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Kenya vet saves lives of numerous elephants


It is an eventful year for the FOUR PAWS Mobile Veterinary Unit in Kenya, as the team faces an increasing number of poaching injuries in elephants and other wildlife. In April, 32-year old Dr. Jeremiah Poghon replaced Dr. David Ndeereh as head of the unit, after its founder Ndeereh was transferred to the Kenya Wildlife Service, where he is now in charge of lab and field diagnostics.

During the first months on the new job, taking on his dream to be working with African wildlife, Jeremiah Poghon had to observe that injuries in elephants and big cats caused by snares and arrow heads are going up dramatically. The team has to cover an incredibly large area in the Tsavo and Amboseli National Parks. Injured animals are often spotted and reported by tourists and patrol personnel.

An emergency call from the Rombo Kenya Wildlife Service Station announced a heavily injured elephant calf. On site, the team identified the calf which had a spear in its head, having penetrated too far into the nasal passage between the eyes to be able to shake the object loose. The young elephant was darted, after giving the vet unit a good chase about the thorny bushes for a full hour. The animal‘s fighting spirit impressed everyone involved and fuelled expectations that it would have the determination to recover in spite of the serious flesh wound. The iron spear was removed. Because it was logged in the bony sinuses, the team had to use a wire cutter to pull it out. After that, the wound was taken care of – as well as a second injury on the animal‘s back, presumably caused by the same hunting tool. The elephant calf was transported to Voi with the unit’s vehicle and prepared to be airlifted to Nairobi for further treatment. Asked about his prognosis for his brave patient, Dr. Poghon said: "She has a strong will to survive and will live to be the heritage of this country“.

Snare traps are a threat to Kenyan wildlife

In their work, Jeremiah Poghon and his team have to dart and treat wounded elephants almost on a daily basis, mostly limping with injuries to the limbs or trunks – the latter can cause damage to the animals’ sense of balance. Limping wild animals are easy to spot and the treatment is usually a successful one, after which the anaesthesia can be revoked and the animal released on the spot with a sound prognosis to recover rapidly. The increasing number of wire snares is a big threat to Kenyan wildlife, though. An elephant with a snare around his right ear was spotted just in time. The wire had almost split the ear in two and urgently needed to be removed, along with the dead tissue. This pachyderm was also released with a good prognosis.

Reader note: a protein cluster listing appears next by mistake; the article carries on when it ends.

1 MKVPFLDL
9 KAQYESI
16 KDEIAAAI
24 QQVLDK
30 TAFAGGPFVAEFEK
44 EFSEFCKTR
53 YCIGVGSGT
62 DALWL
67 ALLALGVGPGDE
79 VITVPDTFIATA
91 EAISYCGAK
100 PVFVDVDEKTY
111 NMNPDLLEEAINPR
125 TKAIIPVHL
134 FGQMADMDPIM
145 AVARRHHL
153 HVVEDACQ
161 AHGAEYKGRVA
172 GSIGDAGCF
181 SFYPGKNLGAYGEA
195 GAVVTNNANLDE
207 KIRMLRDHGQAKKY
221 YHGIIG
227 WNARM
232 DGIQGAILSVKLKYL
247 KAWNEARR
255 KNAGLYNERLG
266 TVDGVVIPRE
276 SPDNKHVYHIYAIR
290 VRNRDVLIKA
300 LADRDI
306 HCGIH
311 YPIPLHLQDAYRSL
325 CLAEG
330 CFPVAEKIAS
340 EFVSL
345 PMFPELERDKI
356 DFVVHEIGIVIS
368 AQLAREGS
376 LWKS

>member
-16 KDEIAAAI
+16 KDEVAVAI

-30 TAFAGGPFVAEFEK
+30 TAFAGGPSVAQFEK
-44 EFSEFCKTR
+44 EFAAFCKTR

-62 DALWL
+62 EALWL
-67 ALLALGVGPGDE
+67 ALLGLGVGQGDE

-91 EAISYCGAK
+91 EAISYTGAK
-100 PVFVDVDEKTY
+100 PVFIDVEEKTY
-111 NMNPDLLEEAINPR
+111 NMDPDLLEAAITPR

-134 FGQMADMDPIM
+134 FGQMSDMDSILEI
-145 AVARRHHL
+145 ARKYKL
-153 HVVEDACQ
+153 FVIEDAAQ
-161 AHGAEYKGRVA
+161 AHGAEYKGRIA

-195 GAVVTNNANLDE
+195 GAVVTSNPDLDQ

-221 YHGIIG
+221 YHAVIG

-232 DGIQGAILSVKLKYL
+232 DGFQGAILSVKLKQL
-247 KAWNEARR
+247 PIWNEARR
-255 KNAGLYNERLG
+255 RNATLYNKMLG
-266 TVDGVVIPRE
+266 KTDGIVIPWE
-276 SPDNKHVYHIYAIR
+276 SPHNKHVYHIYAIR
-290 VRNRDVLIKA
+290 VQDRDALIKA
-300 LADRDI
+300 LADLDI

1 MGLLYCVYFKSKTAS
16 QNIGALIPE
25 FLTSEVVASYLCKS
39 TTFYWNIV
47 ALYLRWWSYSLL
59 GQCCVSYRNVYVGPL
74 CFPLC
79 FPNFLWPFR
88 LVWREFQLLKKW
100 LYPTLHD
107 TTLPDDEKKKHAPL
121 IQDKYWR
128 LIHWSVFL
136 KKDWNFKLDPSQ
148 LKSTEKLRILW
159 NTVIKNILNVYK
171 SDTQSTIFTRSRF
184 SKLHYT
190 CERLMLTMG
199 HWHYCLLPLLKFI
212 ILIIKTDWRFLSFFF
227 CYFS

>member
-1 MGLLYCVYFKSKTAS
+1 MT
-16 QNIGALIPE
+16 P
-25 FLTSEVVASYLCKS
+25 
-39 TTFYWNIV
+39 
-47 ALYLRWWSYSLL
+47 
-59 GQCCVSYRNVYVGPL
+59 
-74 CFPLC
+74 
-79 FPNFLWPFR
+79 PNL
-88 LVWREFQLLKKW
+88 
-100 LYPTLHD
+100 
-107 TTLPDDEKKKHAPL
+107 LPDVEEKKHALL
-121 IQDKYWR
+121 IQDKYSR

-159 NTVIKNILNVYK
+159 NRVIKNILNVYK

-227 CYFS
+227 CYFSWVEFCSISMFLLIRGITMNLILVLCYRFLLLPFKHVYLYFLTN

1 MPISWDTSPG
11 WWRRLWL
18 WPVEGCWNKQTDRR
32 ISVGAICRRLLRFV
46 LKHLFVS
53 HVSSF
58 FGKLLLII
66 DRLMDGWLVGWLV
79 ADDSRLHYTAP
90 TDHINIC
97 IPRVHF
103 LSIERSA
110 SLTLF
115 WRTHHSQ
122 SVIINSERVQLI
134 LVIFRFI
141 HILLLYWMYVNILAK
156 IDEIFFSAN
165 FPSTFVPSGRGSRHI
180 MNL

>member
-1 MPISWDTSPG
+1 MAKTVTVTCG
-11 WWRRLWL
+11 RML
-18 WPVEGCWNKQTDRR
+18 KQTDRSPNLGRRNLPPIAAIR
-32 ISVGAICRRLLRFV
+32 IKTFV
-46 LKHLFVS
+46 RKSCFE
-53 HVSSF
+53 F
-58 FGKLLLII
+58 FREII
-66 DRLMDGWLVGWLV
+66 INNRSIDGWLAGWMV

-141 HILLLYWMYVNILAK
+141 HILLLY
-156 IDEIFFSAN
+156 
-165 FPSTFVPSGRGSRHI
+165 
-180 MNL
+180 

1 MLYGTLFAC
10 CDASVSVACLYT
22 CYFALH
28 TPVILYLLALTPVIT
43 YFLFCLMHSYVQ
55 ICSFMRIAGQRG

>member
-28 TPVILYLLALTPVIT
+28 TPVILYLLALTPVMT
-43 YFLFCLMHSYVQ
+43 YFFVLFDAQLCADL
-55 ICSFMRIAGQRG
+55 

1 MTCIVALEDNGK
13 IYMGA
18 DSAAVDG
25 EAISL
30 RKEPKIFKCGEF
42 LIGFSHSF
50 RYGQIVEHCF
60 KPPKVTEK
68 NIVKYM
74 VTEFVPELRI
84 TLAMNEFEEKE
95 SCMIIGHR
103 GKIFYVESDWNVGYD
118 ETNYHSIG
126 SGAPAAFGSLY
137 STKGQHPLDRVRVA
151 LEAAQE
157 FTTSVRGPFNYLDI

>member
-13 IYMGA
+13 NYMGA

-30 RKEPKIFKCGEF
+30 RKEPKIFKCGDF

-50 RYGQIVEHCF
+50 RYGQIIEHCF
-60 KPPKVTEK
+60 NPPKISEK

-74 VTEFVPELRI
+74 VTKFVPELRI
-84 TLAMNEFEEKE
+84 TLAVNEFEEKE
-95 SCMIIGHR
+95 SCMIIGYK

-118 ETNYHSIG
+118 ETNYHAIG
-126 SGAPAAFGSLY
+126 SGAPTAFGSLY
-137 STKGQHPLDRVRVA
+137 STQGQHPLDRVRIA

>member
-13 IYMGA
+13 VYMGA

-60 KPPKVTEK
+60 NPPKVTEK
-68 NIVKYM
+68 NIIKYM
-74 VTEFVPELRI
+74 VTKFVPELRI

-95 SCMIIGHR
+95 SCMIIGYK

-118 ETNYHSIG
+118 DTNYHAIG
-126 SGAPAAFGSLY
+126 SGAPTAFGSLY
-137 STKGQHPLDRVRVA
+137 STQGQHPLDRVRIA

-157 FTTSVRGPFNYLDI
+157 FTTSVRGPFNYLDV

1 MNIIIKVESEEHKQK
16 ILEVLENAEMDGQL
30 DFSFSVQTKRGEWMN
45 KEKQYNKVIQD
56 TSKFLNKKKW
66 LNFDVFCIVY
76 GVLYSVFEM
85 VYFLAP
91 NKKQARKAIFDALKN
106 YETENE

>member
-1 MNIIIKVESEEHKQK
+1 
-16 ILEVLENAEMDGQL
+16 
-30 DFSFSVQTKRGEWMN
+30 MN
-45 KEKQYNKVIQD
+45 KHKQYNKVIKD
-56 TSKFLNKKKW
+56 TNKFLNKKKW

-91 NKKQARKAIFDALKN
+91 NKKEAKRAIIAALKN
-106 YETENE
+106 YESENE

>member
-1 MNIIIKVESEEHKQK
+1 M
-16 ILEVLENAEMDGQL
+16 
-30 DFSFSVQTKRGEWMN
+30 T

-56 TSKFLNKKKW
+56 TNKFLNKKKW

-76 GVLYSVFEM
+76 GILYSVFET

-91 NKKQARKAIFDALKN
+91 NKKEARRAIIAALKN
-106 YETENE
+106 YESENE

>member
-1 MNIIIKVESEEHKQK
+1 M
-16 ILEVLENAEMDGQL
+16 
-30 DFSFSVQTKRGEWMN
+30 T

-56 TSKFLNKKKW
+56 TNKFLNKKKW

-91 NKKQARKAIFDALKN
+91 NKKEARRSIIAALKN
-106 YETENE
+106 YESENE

Reuniting with lion Kip

Other duties include the continuation of last year’s programme of monitoring selected lions via signal collars, which regularly need to be replaced. Among three others, this collar was replaced for young male Kip, whose life had been saved in 2010 by the FOUR PAWS vet unit, after the keen big cat had got into a fight with two other males and was severely injured. Ambogga, Belter and Amy were also selected for collar placement, which has so far proven to be a successful method to keep the predators away from livestock – and thereby from angry villagers – as well as analysing their long-term movements. Another lion was treated for mange: in order to attract the animal afflicted by the skin disease, the team played sounds of a buffalo calf in distress. The broadcast immediately attracted 24 hyenas to the location. On the upside: the lion pack that was the intended audience did also show up eventually.

The Mobile Veterinary Unit is operated by The David Sheldrick Wildlife Trust in cooperation with The Kenyan Wildlife Service - and funded by FOUR PAWS.